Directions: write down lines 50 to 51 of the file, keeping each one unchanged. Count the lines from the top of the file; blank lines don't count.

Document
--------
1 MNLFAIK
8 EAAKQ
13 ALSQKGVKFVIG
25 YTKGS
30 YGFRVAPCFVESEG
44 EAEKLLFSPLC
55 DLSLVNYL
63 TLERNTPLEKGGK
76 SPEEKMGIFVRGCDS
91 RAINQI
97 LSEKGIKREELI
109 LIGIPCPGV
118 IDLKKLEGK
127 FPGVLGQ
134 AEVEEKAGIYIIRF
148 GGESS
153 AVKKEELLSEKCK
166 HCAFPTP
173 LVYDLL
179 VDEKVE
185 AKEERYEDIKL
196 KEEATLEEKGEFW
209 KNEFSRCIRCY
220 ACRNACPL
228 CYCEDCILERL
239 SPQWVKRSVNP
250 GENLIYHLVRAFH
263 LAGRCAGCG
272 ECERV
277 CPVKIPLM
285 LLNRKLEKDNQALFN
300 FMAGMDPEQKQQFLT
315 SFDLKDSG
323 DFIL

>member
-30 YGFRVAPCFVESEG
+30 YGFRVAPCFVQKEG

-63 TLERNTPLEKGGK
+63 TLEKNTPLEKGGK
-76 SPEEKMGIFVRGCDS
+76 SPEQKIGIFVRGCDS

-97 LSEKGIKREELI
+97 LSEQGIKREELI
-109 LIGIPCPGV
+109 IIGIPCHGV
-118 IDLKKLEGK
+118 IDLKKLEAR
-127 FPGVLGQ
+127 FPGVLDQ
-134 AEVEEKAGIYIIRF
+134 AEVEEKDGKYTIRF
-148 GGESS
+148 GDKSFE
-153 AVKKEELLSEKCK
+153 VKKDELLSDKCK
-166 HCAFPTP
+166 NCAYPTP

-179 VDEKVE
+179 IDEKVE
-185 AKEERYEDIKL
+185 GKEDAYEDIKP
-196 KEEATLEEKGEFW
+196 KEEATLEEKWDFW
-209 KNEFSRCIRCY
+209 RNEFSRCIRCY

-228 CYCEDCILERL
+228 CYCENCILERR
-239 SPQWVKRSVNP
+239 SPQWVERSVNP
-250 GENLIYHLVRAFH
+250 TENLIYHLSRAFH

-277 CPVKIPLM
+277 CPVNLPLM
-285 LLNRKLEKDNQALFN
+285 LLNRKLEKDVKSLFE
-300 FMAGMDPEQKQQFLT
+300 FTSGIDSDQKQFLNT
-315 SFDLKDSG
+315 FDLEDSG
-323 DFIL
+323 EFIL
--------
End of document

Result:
-134 AEVEEKAGIYIIRF
+134 AEVEEKDGKYTIRF